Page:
The no-grain diet is becoming all the rage across America, but could we be unfairly overlooking the health benefits of our “amber waves of grain” simply because of all of the unsavory things that we’ve done to our bread in the name of profit?
Michael Pollan, author of the best-selling books ‘In Defense of Food,’ ‘Cooked: A Natural History of Transformation’ and others, has said before that getting more whole grains in our diet is the number one thing Americans can do to improve their health, and he’s an extremely well-read and highly respected voice in the growing natural food movement. At the same time, many others would vehemently disagree with this assertion.
So, where does the truth lie on bread and grains? That may depend on your individual genetics, body type, environment and many other factors.
But one thing’s for sure: our bread just ain’t what it used to be.
It’s nothing like what our ancestors or even our grandparents ate, and here are six major reasons why:
1. “Fast Food” is Almost Never a Good Idea- Past bread making techniques took time, but now, most companies use a variety of chemical dough conditioners to expedite the process.
Subway was called out for using the infamous “yoga mat chemical” azodicarbonamide by Vani Hari, aka the Food Babe, which resulted in a PR nightmare and a pledge to remove them.
Other dough conditioners including DATEM, sodium stearoyl lactylate, ammonium chloride, monoglycerides, diglycerides and others have all been linked to health problems of their own.
Subway has not said what they’ve replaced azodicarbonamide with yet, but we can reasonably assume it’s not particularly healthy.
2. It’s All in the Preparation- In many indigenous cultures, bread-making takes time.
The process may including hulling, milling, and/or fermenting the bread in order to remove as many anti-nutrients as possible and to make it more suitable for consumption.
Many of the world’s longest living cultures use these processes, as detailed in the book ’50 Secrets of the World’s Longest Living People’ by Sally Beare, and bread makes up a large portion of their diets.
They seem to be doing just fine. More than just fine, actually.
3. “GMOs Again? Really?”- A large percentage of the breads on store shelves also contain unnecessary genetically modified ingredients such as soybean oil, canola oil, beet sugar (this is labeled simply as “sugar” on the package and most beet sugar is genetically modified in the U.S.), and more.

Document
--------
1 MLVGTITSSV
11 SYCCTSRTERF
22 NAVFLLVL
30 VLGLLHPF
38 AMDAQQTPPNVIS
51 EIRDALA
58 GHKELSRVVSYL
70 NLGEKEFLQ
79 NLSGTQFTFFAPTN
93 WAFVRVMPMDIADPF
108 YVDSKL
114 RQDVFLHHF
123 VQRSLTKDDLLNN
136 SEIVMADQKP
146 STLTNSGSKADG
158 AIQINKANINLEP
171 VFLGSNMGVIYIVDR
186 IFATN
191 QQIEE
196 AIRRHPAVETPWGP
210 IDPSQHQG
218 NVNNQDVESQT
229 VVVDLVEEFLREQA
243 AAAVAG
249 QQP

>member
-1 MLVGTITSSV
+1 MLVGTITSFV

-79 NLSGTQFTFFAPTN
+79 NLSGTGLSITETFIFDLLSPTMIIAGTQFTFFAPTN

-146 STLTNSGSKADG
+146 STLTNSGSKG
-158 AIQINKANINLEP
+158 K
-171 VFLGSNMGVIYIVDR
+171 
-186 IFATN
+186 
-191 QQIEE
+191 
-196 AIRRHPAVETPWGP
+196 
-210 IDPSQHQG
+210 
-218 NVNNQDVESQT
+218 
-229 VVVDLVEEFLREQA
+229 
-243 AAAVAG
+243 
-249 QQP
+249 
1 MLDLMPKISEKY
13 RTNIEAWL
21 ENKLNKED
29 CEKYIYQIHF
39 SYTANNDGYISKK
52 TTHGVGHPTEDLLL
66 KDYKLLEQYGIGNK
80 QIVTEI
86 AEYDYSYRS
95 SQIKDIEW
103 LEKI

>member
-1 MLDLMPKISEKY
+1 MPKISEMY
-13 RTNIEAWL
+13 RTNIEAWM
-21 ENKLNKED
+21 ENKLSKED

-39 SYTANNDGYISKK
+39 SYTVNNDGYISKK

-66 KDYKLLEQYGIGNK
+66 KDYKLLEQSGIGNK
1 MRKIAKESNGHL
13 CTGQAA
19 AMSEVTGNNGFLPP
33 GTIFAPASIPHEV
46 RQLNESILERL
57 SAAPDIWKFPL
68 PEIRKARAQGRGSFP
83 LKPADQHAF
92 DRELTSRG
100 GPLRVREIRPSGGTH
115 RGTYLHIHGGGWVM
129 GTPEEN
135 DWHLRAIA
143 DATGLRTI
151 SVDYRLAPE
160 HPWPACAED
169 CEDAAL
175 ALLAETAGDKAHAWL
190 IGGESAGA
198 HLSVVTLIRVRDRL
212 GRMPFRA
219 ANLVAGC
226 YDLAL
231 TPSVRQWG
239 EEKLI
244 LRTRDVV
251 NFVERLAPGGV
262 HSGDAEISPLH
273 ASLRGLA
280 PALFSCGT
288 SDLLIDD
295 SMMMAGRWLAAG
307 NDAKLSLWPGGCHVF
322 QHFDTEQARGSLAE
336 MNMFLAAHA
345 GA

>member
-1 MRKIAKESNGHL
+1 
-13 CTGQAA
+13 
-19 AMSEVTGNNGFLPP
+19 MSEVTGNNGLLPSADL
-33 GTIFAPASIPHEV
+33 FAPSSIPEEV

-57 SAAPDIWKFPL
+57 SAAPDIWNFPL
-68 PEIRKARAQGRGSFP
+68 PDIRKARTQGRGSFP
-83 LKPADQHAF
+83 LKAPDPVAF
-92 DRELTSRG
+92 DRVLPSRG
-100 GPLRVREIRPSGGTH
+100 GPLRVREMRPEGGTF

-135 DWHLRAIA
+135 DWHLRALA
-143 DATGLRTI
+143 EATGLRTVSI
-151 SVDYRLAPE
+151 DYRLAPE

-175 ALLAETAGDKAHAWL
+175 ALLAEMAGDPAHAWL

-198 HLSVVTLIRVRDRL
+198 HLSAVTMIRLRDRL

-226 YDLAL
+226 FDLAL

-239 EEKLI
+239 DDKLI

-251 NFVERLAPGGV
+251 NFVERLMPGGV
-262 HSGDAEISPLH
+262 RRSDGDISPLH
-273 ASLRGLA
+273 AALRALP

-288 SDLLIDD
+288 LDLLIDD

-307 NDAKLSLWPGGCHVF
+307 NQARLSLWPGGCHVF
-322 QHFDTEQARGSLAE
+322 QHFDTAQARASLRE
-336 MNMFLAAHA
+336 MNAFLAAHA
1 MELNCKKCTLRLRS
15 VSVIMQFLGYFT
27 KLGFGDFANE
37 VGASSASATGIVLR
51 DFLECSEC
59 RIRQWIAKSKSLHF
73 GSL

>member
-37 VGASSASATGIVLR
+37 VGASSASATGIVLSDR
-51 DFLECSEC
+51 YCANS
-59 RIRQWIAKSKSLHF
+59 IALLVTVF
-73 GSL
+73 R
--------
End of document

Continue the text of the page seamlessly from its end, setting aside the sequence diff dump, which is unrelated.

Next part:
Thankfully, GM wheat hasn’t been adopted commercially yet (but be careful as it could be adopted in the near future).
4. Not Quite GMO, But…- Most people aren’t aware of the process of mutagenesis, but it may be just as hazardous (or even worse) to your health.
The process involves using chemical mutagens including radiation to breed crops, producing new traits that cannot be found in nature, and was detailed in the best-selling book ‘Wheat Belly.’
It’s not known exactly how much wheat is grown through mutagenesis, but the company BASF for example has over 1 million acres currently growing of its own herbicide-resistant (sounds an awful lot like GMOs doesn’t it?) ‘Clearfield’ wheat growing in the U.S.
5. So Long, Nutrients- As noted in this article, the majority of wheat is processed into 60% extraction bleached white flour, so 40% of the original wheat is removed, including the most nutrient-rich parts.
When you already have a wheat crop that’s been hybridized or even mutated, the result can be a product so overly processed and unhealthy that it no longer bears any resemblance to the kind of real bread that has nourished us for generations.
6. A Long Shelf-Life (But at What Cost?)- Preservatives are rampant in bread, but did you know that high fructose corn syrup is as well?
The corn syrup is used not only as a sweetener but also to give the bread a softer texture, and a longer shelf-life.
That’s the bad news, of course.
The good news?
All the additives and overprocessing might be the reason why these breads end up finding a permanent home on store shelves, ironically enough.
Let’s all make it happen and vote with our dollars from now on.
Real Bread Alternatives You Can Try
Ideally, there would be a chain of true artisan bread makers fermenting and creating real bread that we can all enjoy.
But for now, do the best you can by buying organic bread whenever possible.
In addition, various types of ancient grain breads (see article: Heritage Grains: The Solution to Modern Wheat?) are an excellent alternative, as is organic sourdough bread, which may be best for people on a gluten-free diet.